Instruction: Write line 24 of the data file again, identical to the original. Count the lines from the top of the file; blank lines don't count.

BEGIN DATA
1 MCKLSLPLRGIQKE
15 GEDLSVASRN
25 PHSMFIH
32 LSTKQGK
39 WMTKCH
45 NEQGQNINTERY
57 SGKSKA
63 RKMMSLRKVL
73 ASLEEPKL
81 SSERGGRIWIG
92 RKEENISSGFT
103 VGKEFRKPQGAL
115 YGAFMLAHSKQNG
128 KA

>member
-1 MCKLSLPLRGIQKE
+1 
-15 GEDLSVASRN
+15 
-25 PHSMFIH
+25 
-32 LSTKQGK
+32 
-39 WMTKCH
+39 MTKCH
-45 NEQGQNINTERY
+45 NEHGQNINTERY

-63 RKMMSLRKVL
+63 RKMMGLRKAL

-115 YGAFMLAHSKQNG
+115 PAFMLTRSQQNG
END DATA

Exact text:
-39 WMTKCH